Contributors to this thread:
Harry Drake Bows
I picked up a Harry Drake Bow recently at an estate sale and was wondering if there is any information out there. I've been on the net and I just see a ton of information about him alone (what an incredible archer). The bow is in excellent cond. no stress, twist, or holes. Want to know if I can use it or should keep it in a safe place.
i would say use it, I new Harry Drake back in the day he had a lot of top Ca. archers shooting his bow, Rube Powell shot one for years, 5 time national champion. He also worked for Browning at the end of his career. 6-GOLD
you got a find i have 6 drakes and 20 flight bows
Is it a recurve or compound?
The compounds are more common and not worth too much but some of the recurves are more valuable.
I'm always interested in Drake recurves.
My late father used to saw laminations for a custom bow maker in Illinolis back in the 50s. His friend shot a Drake bow and as I recall, it was extremely flat shooting. This was long before the complicated bows of today. I think the Drake had something like 12 laminations.
A friend of mine knew Harry and shot his bows. I sent this thread to him; perhaps he'll chime in.
What little I know about flight bows is that they only have a limited number of shots in them.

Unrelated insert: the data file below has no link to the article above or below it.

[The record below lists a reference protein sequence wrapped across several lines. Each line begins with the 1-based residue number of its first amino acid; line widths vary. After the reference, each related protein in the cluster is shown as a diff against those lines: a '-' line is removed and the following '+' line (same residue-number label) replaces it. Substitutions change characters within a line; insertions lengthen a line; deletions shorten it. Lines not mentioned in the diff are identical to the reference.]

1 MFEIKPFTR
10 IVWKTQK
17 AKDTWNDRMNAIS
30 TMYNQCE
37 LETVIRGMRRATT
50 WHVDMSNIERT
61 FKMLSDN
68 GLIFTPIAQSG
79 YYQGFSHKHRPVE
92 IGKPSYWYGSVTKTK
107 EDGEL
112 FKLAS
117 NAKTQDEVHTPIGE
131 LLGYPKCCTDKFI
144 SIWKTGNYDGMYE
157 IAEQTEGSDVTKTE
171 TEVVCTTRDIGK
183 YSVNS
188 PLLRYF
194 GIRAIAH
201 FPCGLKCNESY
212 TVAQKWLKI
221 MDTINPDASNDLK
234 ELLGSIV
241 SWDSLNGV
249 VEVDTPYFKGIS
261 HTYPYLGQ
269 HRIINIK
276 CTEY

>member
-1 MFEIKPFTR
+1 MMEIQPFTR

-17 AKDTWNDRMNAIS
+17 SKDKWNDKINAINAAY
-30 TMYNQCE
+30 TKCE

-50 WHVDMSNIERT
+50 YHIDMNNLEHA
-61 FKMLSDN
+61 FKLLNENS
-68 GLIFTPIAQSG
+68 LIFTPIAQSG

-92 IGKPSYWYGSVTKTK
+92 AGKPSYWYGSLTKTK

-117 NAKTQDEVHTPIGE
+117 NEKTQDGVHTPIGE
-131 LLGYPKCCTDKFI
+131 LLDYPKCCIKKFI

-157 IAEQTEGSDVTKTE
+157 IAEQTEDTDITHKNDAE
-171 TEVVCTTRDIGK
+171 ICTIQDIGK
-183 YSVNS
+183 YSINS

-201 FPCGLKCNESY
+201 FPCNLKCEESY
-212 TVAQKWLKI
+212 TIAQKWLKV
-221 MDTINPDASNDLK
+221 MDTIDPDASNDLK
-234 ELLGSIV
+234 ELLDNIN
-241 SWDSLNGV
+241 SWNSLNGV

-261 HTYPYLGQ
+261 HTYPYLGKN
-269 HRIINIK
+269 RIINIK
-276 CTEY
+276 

Not all Drake bows were flight bows .Harry sold drake archery to Fasco.He still had control over his flight bow section and after that worked for Browning. Ost
Someday we should try to correlate some Drake serial numbers with years of manufacture. I just picked up a pretty rare Drake-- Hunter-Flight styling, 60# draw, and 62" long-- and I'd love to know when it was made. Looking at the rest of the industry, I'd guess 1962... but with Drake, he was often a couple of years ahead of the wave, so maybe it's even earlier. The serial number is 7533, and it's a Lakeside sticker. Kerry
I worked with Harry while at Browning from 1972 - 1977. We were making the Explorer. The first time that I met him, dressed in khaki from cap-to-pants-cuff, he was holding a very short bow that would become the Stalker. He made the damn thing in his trailer located about halfway from the shop and the highway. He was an enigma; very quiet and certainly a savant. I don't think we ever had a conversation beyond pleasantries. I probably only saw him 10 times. We were in the stone age of compound bow design as anyone reading this would know. HA! and in the middle of Nowhere, Utah. One day he shows up with this totally bitchin, glossy black hand-held crossbow. The torpedo-shaped wood bolts were about 8" long, I'm guessing with razor blade fletches. Got to shoot that in the tunnel. Very cool to say the least. To get an idea of my perspective of all this back in the day stuff, I'm 67 years old.
Fantastic hearing from a pioneer Browning..my hat is off to you..